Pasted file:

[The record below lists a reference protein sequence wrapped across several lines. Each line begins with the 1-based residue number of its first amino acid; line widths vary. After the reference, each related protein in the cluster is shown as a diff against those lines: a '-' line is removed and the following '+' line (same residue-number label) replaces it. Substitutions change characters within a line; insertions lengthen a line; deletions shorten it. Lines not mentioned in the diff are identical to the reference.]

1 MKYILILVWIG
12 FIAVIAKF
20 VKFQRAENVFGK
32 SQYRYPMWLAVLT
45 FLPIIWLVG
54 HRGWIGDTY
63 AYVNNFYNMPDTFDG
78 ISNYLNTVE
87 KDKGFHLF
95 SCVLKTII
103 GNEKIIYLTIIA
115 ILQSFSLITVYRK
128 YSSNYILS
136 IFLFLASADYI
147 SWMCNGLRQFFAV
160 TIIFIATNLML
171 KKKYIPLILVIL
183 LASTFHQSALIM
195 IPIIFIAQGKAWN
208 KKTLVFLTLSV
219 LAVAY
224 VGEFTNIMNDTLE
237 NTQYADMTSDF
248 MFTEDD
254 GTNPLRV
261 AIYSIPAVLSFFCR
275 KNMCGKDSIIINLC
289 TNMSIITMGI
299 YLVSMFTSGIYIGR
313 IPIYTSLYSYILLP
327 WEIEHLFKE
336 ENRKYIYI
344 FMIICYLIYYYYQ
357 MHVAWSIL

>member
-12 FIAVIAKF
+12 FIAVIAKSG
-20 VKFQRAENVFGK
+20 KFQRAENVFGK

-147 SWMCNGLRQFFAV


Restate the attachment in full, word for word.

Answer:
[The record below lists a reference protein sequence wrapped across several lines. Each line begins with the 1-based residue number of its first amino acid; line widths vary. After the reference, each related protein in the cluster is shown as a diff against those lines: a '-' line is removed and the following '+' line (same residue-number label) replaces it. Substitutions change characters within a line; insertions lengthen a line; deletions shorten it. Lines not mentioned in the diff are identical to the reference.]

1 MKYILILVWIG
12 FIAVIAKF
20 VKFQRAENVFGK
32 SQYRYPMWLAVLT
45 FLPIIWLVG
54 HRGWIGDTY
63 AYVNNFYNMPDTFDG
78 ISNYLNTVE
87 KDKGFHLF
95 SCVLKTII
103 GNEKIIYLTIIA
115 ILQSFSLITVYRK
128 YSSNYILS
136 IFLFLASADYI
147 SWMCNGLRQFFAV
160 TIIFIATNLML
171 KKKYIPLILVIL
183 LASTFHQSALIM
195 IPIIFIAQGKAWN
208 KKTLVFLTLSV
219 LAVAY
224 VGEFTNIMNDTLE
237 NTQYADMTSDF
248 MFTEDD
254 GTNPLRV
261 AIYSIPAVLSFFCR
275 KNMCGKDSIIINLC
289 TNMSIITMGI
299 YLVSMFTSGIYIGR
313 IPIYTSLYSYILLP
327 WEIEHLFKE
336 ENRKYIYI
344 FMIICYLIYYYYQ
357 MHVAWSIL

>member
-12 FIAVIAKF
+12 FIAVIAKSG
-20 VKFQRAENVFGK
+20 KFQRAENVFGK

-147 SWMCNGLRQFFAV